Learning to balance challenges and blessings after an ALS diagnosis

When someone receives an ALS diagnosis, the first thought is often about the impending loss of function; for example, the progressive inability to walk, talk, eat and swallow. But the reality of this unforgiving disease can also result in emotional challenges, too. This is something Barry Law knows all too well.

When Barry was diagnosed with ALS in 2015, his initial reaction was of that of shock. In his words, the confirmation of something he had been concerned about for months was followed by a “state of trauma.”

“I spent so much time thinking about those three little letters,” he says. “You have plans for how your life will turn out and for the things you want to achieve, and then in an instant, everything changes. I was devastated.”

Of all the challenges he has had to face since his diagnosis, – giving up his career and his love for mountain biking, for example –Barry Law the greatest challenge has been emotional.

“It’s difficult to accept the disease and avoid taking it personally,” he says. “But I’m beginning to step away and look at the big picture.”

Over the past two years, Barry has learned to focus on the things ALS has given him, rather than what it has taken away. For example, living with the disease has helped him to develop new skills. For him, creativity, journaling and imagination have all become “vital coping skills.”

One of the biggest outlets he has found in coping with a terminal illness is the creation of a personal blog. Through this platform, Barry has been able to communicate with others who share similar experiences, raise awareness for those who don’t know about the disease, and channel his own creativity.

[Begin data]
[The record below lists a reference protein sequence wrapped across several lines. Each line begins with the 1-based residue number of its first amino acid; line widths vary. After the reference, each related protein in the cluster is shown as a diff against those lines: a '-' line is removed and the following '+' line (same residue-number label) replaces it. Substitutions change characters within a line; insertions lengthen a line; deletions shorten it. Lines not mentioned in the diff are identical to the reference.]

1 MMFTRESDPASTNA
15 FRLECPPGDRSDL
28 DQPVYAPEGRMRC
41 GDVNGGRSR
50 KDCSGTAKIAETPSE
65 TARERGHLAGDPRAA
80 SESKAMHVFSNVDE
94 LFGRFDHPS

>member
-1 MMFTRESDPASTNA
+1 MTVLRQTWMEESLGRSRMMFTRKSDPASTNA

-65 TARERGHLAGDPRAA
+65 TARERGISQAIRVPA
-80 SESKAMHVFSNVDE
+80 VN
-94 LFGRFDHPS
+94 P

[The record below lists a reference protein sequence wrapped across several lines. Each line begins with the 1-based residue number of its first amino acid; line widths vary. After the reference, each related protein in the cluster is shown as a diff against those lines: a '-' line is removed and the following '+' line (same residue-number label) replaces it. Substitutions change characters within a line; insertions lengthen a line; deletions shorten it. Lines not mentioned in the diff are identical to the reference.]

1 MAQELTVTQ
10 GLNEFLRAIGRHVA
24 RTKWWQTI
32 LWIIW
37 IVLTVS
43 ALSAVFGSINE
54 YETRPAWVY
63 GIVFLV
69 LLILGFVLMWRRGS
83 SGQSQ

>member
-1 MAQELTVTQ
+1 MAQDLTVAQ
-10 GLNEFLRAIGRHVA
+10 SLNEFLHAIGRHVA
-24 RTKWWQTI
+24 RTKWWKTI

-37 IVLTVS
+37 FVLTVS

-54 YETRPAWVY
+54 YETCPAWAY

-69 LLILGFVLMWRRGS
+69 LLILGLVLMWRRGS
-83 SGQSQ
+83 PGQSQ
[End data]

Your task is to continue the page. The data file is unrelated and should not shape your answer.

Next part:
“My hope is that my blog will help others and have an impact on people’s lives,” he says. “When you receive an ALS diagnosis, I think the most important thing is to connect with others who also have the disease.”

Barry Law, living with ALSWhile it can be difficult to accept the progression of the disease and the well-intentioned help from others, Barry feels that it is important to stay one step ahead of it and take care of yourself emotionally. For him, that means having a purpose and knowing that his experience will mean something for others living with ALS in the future.

“My biggest wish this holiday season is for a cure,” he says thoughtfully. “Until we find it, all I can hope for is some good conversation, a few laughs, and meaningful connections. Between the research taking place and the bonds I have developed as a result of this disease, I have hope.”

To date, Barry has received a power wheelchair and a recliner from ALS Canada’s equipment program, a program which helps people living with ALS maintain their independence.

“It’s hard to believe a couple of months ago, I could walk. Now, I rely on my wheelchair to get from my living room to the kitchen. I can’t even imagine how much it would cost to buy this equipment. That’s why ALS Canada’s equipment program is so essential.”

Giving Tuesday

Giving Tuesday is a global movement dedicated to giving back and thinking of others. Today, we hope you will donate to support the people like Barry who are living with ALS in Ontario and need your help to grant their holiday wishes.

From the research breakthroughs that could help to end ALS, to the wheelchairs and other supports that will make holiday visits easier, your donation to ALS Canada will truly make a difference. Please consider making your Giving Tuesday contribution today – together, we can work towards a future without ALS.

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